Model selection is highly dependent on the needs of the user and the deployment scenario of a model. Interactivity can be helpful in comparing multiple models and their predictions on a holdout set of data. Zhang et. al. recently developed Manifold, a framework for interpreting machine learning models that allowed for pairwise comparisons of various models on the same validation data. Mühlbacher and Piringer support analyzing and comparing regression models based on visualization of feature dependencies and model residuals
. Schneider et al. demonstrate how the visual integration of the data and the model space can help users select relevant classifiers to form an ensemble. Snowcat is a visual analytics tool that enables model selection from a set of black box models returned from a automated machine learning backend by visually comparing their predictions in the context of the data source. These methods all assume that the model is being selected from a set of pretrained models, in contrast to our system which can generate additional models based on user input.
2.4 Visual Analytics for autoML
Automated Machine Learning, or autoML, comprises a set of techniques designed to automate the end-to-end process of ML. To accomplish this, autoML techniques automate a range of ML operations, including but not limited to, data cleaning, data pre-processing, feature engineering, feature selection, algorithm selection and hyperparameter optimization. Different autoML libraries such as AutoWeka[61, 27], Hyperopt[5, 26], and Google Cloud AutoML are in use either commercially or as open source tools.
Visual Analytics systems have been used to both provide an interface to the autoML process as well as insert a human in the loop to various parts of the process. TreePOD
helps users balance potentially conflicting objectives such as accuracy and interpretability of automatically generated decision tree models by facilitating comparison of candidate tree models. Users can then spawn similar decision trees by providing variation parameters, such as tree depth and rule inclusion. BEAMES allows users to search for regression models by offering feedback on an initial set of models and their predictions on a held out validation dataset. The system spawns new models based on that feedback, and users iterate until they find a satisfactory model. Various tools facilitate user control over the generation of models for regression, clustering[43, 8, 30, 49], classification[64, 9], dimension reduction[10, 19, 44, 3, 38]. REMAP differs from those tools in that it explicitly uses properties of neural networks, such as the sequence of layers, in its visual encodings. Also, because neural networks take much longer to train than decision trees, regression models, and most models considered by previous visual analytics tools, REMAP places more of an emphasis on only generating models that the user is interested in.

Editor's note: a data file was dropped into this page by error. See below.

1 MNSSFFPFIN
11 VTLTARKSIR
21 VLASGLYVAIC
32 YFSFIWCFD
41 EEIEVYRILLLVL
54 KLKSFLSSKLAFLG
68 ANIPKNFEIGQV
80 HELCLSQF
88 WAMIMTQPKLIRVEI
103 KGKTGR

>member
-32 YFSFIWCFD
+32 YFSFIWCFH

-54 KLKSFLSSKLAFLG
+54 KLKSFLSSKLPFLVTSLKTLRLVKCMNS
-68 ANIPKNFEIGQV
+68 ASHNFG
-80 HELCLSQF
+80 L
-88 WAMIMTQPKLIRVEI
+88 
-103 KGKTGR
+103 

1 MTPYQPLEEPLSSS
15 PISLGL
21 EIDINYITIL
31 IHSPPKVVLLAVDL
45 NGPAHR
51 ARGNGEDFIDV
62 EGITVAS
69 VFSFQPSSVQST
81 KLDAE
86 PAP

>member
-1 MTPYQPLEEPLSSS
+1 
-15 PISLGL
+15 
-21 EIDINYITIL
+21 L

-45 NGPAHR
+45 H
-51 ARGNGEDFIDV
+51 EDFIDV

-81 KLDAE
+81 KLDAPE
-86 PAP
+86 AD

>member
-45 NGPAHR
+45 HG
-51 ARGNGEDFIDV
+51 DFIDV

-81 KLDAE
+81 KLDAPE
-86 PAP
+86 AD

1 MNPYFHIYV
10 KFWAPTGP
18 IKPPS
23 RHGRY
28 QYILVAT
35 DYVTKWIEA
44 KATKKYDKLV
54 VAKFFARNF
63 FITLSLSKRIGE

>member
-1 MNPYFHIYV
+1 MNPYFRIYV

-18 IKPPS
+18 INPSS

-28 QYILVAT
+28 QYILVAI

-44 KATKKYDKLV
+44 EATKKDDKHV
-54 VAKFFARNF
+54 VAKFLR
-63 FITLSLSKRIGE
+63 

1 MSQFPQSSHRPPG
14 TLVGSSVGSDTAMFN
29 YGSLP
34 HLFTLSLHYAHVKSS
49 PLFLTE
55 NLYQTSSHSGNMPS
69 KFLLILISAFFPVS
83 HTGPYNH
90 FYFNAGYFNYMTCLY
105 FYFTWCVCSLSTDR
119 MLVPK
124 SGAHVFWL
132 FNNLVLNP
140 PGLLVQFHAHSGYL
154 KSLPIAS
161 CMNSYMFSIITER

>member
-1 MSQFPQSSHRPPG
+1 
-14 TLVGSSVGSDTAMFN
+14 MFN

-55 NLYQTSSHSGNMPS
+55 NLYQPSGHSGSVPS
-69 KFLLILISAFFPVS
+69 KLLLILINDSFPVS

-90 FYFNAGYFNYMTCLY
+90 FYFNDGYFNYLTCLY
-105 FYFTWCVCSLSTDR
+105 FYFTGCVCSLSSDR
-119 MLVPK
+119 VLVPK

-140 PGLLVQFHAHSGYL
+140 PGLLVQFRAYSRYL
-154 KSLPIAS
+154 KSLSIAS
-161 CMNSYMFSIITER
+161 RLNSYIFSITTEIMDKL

3 Design Study
In order to develop a set of task requirements, we interviewed a set of model architects about their practices in manually searching for neural network architectures. We also asked the experts what visualizations might be helpful for non-experts in a human-in-the-loop system for neural network architecture search.
To gather participants, we recruited individuals with experience in designing deep neural network architectures. Four experienced model builders agreed to participate in the interview study. Three of the participants are PhD students in machine learning, and the fourth participant has a Masters degree in Computational Data Science and works in industry. They had previously used neural networks for medical image classification, image segmentation, natural language processing, and graph inference. One participant contributed to an open source automated neural architecture search library. All four participants were from different universities or companies and had no role in this project. Participants were compensated with a twenty dollar gift card.